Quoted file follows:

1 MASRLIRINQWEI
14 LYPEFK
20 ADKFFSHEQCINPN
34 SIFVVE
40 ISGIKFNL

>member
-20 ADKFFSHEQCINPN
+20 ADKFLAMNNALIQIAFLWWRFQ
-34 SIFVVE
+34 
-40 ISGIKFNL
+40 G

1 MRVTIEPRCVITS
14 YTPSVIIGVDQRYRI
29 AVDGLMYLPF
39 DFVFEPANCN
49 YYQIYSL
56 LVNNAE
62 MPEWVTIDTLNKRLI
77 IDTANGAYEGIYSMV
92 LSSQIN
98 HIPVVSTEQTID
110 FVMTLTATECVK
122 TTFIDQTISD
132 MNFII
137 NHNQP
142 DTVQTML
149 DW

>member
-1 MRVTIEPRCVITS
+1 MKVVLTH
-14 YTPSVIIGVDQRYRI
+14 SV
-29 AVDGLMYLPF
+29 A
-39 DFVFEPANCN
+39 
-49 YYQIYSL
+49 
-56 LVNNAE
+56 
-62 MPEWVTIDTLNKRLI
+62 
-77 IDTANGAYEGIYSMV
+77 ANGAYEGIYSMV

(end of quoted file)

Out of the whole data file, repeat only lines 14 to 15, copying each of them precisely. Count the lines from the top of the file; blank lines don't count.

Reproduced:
14 YTPSVIIGVDQRYRI
29 AVDGLMYLPF